Pro-Pac CEO Grant Harrod said: “The merger with IPG has strengthened our focus in the high growth flexible packaging sector, providing Pro-Pac with a unique opportunity as both manufacturer and distributor. The business can now provide clients with a total packaging solution by combining IPG’s extensive local manufacturing capability and product innovation skills with Pro-Pac’s global sourcing capability as a major packaging distribution business.”
Off a revenue of $158m, it announced $9.55m EBITDA, and $5.95m PBT. In the industrial and flexibles business, which accounts for 84% of the company’s turnover post the merger, revenues are up 48.1% to $127 million, with EBITDA up 27.6% to $7.2m (includes two months of IPG results from 6 Nov). In its Rigids division, PPG reports revenues are stable at $30.9 million, with EBITDA up 16.8% to $4.4 million.
Investment in technology is ongoing. The company has recently commissioned a new Macchi five-layer co-extruder at its Kewdale facility and is commissioning two new high-speed flexographic printers (KBA Flexotecnica and Windmoller& Holscher) at its Chester Hill plant.
As a result of the merger, PPG is now a leading player in the $2.2 billion flexible packaging segment, which makes up around 10% of the overall Australian packaging market (estimated at $20-22bn)*.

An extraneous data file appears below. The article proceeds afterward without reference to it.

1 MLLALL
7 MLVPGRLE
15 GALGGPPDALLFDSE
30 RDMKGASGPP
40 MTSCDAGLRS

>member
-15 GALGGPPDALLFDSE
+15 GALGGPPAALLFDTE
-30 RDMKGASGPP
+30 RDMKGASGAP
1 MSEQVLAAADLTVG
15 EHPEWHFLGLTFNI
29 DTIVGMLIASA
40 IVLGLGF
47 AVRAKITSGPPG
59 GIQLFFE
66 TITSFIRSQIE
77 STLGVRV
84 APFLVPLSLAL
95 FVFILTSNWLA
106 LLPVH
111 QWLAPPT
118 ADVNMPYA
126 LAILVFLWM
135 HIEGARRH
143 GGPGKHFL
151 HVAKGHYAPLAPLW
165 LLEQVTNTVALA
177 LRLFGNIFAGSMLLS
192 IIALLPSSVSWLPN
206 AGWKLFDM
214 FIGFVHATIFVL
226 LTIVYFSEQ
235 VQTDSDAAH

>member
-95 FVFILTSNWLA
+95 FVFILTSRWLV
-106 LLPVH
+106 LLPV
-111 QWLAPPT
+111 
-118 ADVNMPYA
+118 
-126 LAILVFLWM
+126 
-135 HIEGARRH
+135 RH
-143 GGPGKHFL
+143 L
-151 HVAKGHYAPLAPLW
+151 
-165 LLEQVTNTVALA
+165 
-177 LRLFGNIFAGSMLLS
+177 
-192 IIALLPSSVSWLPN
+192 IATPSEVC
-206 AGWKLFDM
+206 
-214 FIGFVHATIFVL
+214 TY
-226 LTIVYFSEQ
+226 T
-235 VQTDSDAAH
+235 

PPG says its future growth will be largely driven by the flexibles market, with demand expected to grow 47% over the next ten years (CAGR of 4%), underpinned by favourable consumer trends.
These trends include:
* a shift towards convenience packaging particular (eg pre-sliced carrots in bags)
* move towards unitisation to reduce product wastage
* move towards shrink wrap as a substitute for crates and boxes (beer and dairy)
* adoption of modified atmosphere packaging (MAP) to reduce food wastage and increase product lifespan in supply chain (fresh produce)
* use of pallet wrapping and stretch hoods to secure loads on pallets
* use of printed bags, shrink wrap and shrink sleeves to improve brand awareness.
Looking ahead, Harrod said the group plans to expand its offering into growth markets such as food processing, agriculture and horticultural packaging, noting that all require local processing supported by an increasing requirement for flexible packaging, driven by consumer demand for greater product freshness and portion control.
“The merger of IPG allows us to establish a new growth platform into the highly fragmented flexible packaging market, where PPG has the opportunity to consolidate and become a market leader,” Harrod added “We have a strong M&A pipeline of bolt-on opportunities, and are in advanced discussions on a number of these.”
Article Credit: PKN News
Source: IBISWorld and PPG management estimates